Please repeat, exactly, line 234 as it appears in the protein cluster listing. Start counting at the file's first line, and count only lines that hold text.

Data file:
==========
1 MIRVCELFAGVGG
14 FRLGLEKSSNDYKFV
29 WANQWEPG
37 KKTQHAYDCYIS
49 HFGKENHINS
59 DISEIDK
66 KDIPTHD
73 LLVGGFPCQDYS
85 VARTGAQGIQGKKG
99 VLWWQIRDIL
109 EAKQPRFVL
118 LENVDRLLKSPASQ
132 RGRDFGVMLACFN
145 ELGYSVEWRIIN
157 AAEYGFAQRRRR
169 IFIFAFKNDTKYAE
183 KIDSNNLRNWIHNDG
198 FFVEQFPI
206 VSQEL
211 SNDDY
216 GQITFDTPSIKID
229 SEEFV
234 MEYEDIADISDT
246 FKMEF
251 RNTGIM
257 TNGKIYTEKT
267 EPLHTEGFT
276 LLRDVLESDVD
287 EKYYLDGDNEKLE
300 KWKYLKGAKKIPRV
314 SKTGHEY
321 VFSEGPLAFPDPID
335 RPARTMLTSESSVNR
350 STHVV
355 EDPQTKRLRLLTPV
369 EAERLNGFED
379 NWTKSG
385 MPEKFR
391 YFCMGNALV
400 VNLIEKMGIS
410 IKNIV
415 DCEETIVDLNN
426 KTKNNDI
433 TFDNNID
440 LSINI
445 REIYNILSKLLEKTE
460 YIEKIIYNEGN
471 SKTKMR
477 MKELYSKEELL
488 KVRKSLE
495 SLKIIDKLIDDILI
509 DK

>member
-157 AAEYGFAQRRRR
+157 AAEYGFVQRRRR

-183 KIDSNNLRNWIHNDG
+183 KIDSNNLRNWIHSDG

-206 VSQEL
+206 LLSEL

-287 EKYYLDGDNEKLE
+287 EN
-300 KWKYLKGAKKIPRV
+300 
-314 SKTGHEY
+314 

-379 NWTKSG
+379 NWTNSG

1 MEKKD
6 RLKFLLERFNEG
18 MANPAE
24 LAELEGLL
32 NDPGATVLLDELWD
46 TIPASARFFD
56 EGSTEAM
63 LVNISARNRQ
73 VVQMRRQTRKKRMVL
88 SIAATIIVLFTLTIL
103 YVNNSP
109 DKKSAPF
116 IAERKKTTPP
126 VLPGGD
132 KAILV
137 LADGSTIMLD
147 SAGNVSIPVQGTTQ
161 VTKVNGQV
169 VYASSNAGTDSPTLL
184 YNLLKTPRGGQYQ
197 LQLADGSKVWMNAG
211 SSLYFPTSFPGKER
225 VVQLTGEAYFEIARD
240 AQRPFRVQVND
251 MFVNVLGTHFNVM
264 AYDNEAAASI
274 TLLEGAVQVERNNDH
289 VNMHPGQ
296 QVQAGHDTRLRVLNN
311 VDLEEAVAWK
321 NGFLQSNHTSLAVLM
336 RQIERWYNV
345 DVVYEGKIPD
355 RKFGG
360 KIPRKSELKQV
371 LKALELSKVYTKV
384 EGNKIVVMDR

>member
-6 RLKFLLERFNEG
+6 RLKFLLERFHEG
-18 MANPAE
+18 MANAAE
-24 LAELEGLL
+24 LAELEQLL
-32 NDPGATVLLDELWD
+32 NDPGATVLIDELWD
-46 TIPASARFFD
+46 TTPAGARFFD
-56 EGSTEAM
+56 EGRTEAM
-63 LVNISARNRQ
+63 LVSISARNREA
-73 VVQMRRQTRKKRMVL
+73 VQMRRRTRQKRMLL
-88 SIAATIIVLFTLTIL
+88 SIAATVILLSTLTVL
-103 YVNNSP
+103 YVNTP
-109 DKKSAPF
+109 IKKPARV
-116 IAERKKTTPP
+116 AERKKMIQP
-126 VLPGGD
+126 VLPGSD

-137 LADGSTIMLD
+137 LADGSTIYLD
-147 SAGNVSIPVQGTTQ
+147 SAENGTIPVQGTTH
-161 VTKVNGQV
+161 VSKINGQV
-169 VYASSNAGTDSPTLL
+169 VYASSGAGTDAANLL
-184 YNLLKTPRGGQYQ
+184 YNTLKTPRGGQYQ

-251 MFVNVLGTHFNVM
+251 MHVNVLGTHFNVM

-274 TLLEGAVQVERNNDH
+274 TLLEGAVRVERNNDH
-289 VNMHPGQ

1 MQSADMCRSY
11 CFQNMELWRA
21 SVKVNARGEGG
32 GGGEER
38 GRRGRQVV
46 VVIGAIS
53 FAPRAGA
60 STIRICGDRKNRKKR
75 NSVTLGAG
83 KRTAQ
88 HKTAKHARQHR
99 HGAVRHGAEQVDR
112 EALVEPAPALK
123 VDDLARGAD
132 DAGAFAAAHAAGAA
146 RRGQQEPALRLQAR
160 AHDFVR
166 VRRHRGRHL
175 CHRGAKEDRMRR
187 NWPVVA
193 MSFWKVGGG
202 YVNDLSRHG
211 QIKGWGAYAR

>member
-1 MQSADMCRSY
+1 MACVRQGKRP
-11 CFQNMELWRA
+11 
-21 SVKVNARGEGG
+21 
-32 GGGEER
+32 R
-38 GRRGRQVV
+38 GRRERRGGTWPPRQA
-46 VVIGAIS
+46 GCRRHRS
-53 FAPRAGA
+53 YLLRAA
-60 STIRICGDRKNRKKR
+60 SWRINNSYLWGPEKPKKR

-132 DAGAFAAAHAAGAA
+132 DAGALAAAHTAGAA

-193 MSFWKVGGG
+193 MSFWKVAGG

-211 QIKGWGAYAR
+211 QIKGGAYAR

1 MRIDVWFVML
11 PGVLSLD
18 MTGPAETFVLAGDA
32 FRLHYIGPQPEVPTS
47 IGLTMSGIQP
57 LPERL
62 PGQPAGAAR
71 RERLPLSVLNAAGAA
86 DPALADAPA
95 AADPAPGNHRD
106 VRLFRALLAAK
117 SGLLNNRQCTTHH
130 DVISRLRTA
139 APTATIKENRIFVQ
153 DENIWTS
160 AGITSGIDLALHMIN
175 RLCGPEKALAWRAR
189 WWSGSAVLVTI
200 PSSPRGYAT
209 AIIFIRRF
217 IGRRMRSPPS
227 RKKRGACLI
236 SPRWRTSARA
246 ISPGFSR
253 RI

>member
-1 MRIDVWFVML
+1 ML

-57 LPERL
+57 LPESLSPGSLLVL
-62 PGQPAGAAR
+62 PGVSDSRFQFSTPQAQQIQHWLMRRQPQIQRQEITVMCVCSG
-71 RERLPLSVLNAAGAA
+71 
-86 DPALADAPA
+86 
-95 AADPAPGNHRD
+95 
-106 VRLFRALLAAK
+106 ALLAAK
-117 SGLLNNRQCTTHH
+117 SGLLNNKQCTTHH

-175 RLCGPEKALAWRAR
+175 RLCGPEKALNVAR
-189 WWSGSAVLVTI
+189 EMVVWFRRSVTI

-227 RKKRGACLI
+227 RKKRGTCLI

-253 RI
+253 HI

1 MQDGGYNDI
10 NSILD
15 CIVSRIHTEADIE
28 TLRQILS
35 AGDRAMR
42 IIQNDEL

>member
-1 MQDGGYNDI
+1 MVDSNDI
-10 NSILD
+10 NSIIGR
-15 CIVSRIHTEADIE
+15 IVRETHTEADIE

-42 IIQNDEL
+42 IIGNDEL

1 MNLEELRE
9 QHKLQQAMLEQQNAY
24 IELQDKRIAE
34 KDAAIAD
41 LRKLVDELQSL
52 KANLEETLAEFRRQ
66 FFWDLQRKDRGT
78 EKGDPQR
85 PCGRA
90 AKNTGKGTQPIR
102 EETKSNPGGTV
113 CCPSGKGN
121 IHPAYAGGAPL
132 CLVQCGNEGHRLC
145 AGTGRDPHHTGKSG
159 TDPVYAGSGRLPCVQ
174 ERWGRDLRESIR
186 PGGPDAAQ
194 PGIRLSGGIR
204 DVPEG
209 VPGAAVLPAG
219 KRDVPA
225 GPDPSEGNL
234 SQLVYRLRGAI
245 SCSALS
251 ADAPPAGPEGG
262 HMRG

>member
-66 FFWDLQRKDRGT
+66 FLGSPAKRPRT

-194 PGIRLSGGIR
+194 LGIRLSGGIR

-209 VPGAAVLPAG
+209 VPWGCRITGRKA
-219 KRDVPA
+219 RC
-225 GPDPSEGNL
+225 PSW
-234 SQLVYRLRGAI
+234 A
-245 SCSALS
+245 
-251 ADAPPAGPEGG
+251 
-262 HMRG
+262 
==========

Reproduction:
+117 SGLLNNKQCTTHH